He said that, on behalf of anyone seeking public office, he had felt compelled to hold RTÉ to account for what had happened. He added that he fully accepted his own failings in the incident.

Gallagher was one of four presidential hopefuls to address the council in Carrick-on-Shannon today, alongside fellow former Dragon Peter Casey, burlesque performer Sarah Louise Mulligan and former airline worker Patrick Feeney.

Each of the prospective candidates were allotted ten minutes to speak – however Gallagher went substantially over that, asking the chairman for more time so he could finish his prepared remarks about the Frontline incident and his response to it.

Speaking to reporters afterwards, he said it was important for him to put the controversy behind him and to concentrate on the current campaign. 

Asked directly whether he reckoned he would have been elected president had the infamous tweet not been read out, he responded: 

I have to leave that to history and the analysts but I’ve stated my case very clearly here and RTÉ have their own answers to put forward.

He said he had no resentment towards anybody over what had happened “but when I see injustice I want to address that injustice and move on and today I feel that I have done that – I have moved on”.

Asked what he had to offer to voters this time around, he said his candidacy was not a criticism of Michael D Higgins, and that he was seeking to put forward a vision for the next seven years. 

The incumbent president, he added, had “done Ireland proud” during his time in office. 

Gallagher issued several tweets on the issue of the presidency over the summer, but hasn’t taken part in any media interviews since announcing his candidacy in the middle of last week. 

Speaking today, he said he would be taking part in a full array of media events during the campaign proper. In addition to seeking nominations from local authorities, he said he was currently focused on transitioning his business interests over to a management team and on his role as a father to two young children.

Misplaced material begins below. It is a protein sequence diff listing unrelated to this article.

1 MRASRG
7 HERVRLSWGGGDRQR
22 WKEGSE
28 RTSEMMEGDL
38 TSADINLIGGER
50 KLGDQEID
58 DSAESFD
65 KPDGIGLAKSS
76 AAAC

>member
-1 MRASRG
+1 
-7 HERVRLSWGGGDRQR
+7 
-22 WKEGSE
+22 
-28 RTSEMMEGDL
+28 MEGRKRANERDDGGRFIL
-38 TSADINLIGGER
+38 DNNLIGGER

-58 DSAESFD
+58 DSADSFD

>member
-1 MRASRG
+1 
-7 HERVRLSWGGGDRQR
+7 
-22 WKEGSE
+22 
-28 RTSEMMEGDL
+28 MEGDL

Asked directly if he was happy to take part in RTÉ TV debates this time around he said: 

“I’m sure that’s something that will unfold as the media outlets decide what debates will take place and the format of those debates and the timings – that will all unfold in time.”

Peter Casey, who has stated his views in a number of media interviews since confirming his own Áras ambitions last week, reiterated his plan to donate his presidential salary to different charities each month. 

He also called for a constitutional amendment to limit the president’s term in office to five years. 

Elsewhere today Gavin Duffy, the third former Dragon’s Den personality in the race, secured the first council nomination of the contest with the backing of 17 councillors in Meath. 

Gallagher will next address Wexford County Council and Roscommon County Council on Monday. 

Three motions in support of the businessman – from a Fianna Fáil councillor, a Fine Gael councillor and an independent – have been accepted by Leitrim council this afternoon. A vote will be held next Monday.

A candidate needs the backing of four councils or 20 Oireachtas members (TDs or senators) to get on the ballot paper.